Behind the Cover: ‘We Should All Be Feminists’

Today sees the release of We Should All Be Feminists, the captivating, forthright and truly inspirational essay from Chimamanda Ngozi Adichie, based on her 2013 TEDx Talk of the same name.

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‘…an academic, a Nigerian woman, told me that feminism was not our culture, that feminism was un-African, and I was only calling myself a feminist because I had been influenced by Western books. (Which amused me, because much of my early reading was decidedly unfeminist: I must have read every single Mills & Boon romance published before I was sixteen. And each time I try to read those books called ‘classic feminist texts’, I get bored, and I struggle to finish them.) Anyway, since feminism was un-African, I decided I would now call myself a Happy African Feminist. Then a dear friend told me that calling myself a feminist meant that I hated men. So I decided I would now be a Happy African Feminist Who Does Not Hate Men. At some point I was a Happy African Feminist Who Does Not Hate Men And Who Likes To Wear Lip Gloss And High Heels For Herself And Not For Men. Of course much of this was tongue-incheek, but what it shows is how that word feminist is so heavy with baggage, negative baggage: you hate men, you hate bras, you hate African culture, you think women should always be in charge, you don’t wear make-up, you don’t shave, you’re always angry, you don’t have a sense of humour, you don’t use deodorant.’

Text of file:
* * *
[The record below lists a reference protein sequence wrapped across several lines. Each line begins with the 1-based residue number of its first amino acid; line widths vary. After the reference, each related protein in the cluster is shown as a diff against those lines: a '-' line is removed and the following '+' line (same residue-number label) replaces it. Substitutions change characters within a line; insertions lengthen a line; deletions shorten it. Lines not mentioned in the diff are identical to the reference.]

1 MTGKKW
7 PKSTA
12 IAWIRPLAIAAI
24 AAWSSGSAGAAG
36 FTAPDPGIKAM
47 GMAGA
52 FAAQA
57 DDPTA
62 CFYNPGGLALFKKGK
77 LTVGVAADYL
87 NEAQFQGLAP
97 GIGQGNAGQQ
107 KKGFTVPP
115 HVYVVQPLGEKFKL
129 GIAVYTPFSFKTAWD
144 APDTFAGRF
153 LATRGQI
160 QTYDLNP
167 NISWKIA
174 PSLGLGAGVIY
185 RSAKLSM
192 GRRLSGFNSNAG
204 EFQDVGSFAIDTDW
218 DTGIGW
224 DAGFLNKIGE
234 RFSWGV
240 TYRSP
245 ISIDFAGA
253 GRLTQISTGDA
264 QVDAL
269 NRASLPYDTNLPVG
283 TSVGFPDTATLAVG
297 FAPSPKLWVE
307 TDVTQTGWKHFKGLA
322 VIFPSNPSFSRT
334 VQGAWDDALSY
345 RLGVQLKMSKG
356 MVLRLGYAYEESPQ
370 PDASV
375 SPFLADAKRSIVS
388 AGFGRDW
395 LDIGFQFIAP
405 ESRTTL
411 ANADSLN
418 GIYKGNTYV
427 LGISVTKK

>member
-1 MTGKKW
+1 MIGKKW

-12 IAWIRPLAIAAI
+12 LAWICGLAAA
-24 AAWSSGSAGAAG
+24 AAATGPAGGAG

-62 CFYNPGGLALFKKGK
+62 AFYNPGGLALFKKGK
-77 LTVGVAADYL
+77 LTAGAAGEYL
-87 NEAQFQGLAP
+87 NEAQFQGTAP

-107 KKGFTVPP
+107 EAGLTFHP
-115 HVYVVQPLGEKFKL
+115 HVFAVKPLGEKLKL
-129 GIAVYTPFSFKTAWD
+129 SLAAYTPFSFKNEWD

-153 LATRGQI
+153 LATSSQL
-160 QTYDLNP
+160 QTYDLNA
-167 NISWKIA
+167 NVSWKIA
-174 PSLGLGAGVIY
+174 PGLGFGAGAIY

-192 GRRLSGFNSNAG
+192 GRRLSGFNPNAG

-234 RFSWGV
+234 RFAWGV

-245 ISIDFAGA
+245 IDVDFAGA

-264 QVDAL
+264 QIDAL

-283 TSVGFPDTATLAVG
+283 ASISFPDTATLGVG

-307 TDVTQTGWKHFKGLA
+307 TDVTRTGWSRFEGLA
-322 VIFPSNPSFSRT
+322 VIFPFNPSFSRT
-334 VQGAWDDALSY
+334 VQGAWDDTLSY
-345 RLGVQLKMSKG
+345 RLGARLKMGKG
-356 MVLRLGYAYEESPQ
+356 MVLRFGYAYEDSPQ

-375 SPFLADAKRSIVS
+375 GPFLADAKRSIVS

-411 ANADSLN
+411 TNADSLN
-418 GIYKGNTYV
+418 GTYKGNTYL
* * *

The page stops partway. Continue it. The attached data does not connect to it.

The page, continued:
In 2007, Chimamanda won the Orange Prize for fiction with Half of a Yellow Sun, recently adapted for the big screen. The novel, set in Nigeria during the 1960s, is both an unforgettable read and a true modern classic, documenting the lives of three characters who find themselves swept up in the violence of the turbulent years of the Nigerian Civil War. At the ceremony, Chimamanda wore a beautiful headwrap; so memorable was this scarf that seven years later, when Adichie’s publicist Michelle Kane briefed Julian Humphries, the designer of the cover of We Should All be Feminists, it was the first thing that sprang to mind.

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It really is as simple as that.

We Should All Be Feminists

 

 

 

 

 

 

 

 

 

We Should All be Feminists  is out now

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